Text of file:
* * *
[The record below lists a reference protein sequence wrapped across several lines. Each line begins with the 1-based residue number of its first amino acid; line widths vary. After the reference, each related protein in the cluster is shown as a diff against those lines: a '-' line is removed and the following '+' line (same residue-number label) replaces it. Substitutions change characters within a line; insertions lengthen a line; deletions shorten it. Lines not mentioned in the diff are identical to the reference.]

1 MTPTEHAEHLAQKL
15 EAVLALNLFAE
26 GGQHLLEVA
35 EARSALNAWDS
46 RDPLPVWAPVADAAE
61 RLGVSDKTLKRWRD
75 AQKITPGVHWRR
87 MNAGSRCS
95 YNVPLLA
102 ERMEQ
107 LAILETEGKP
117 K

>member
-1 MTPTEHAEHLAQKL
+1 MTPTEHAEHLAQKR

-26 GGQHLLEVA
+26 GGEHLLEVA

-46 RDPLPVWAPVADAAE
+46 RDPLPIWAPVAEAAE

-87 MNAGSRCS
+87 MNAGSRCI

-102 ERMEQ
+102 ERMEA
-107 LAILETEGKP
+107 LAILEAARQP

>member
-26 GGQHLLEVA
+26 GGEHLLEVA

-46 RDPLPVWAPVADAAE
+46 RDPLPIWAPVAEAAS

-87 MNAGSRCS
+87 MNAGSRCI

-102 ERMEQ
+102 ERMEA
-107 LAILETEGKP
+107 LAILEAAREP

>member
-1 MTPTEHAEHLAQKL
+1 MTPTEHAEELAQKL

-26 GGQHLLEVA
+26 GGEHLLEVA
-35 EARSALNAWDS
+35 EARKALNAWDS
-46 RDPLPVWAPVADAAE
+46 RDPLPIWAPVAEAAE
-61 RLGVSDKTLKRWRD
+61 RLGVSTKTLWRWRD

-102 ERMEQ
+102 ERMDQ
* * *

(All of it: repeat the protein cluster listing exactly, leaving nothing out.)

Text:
[The record below lists a reference protein sequence wrapped across several lines. Each line begins with the 1-based residue number of its first amino acid; line widths vary. After the reference, each related protein in the cluster is shown as a diff against those lines: a '-' line is removed and the following '+' line (same residue-number label) replaces it. Substitutions change characters within a line; insertions lengthen a line; deletions shorten it. Lines not mentioned in the diff are identical to the reference.]

1 MTPTEHAEHLAQKL
15 EAVLALNLFAE
26 GGQHLLEVA
35 EARSALNAWDS
46 RDPLPVWAPVADAAE
61 RLGVSDKTLKRWRD
75 AQKITPGVHWRR
87 MNAGSRCS
95 YNVPLLA
102 ERMEQ
107 LAILETEGKP
117 K

>member
-1 MTPTEHAEHLAQKL
+1 MTPTEHAEHLAQKR

-26 GGQHLLEVA
+26 GGEHLLEVA

-46 RDPLPVWAPVADAAE
+46 RDPLPIWAPVAEAAE

-87 MNAGSRCS
+87 MNAGSRCI

-102 ERMEQ
+102 ERMEA
-107 LAILETEGKP
+107 LAILEAARQP

>member
-26 GGQHLLEVA
+26 GGEHLLEVA

-46 RDPLPVWAPVADAAE
+46 RDPLPIWAPVAEAAS

-87 MNAGSRCS
+87 MNAGSRCI

-102 ERMEQ
+102 ERMEA
-107 LAILETEGKP
+107 LAILEAAREP

>member
-1 MTPTEHAEHLAQKL
+1 MTPTEHAEELAQKL

-26 GGQHLLEVA
+26 GGEHLLEVA
-35 EARSALNAWDS
+35 EARKALNAWDS
-46 RDPLPVWAPVADAAE
+46 RDPLPIWAPVAEAAE
-61 RLGVSDKTLKRWRD
+61 RLGVSTKTLWRWRD

-102 ERMEQ
+102 ERMDQ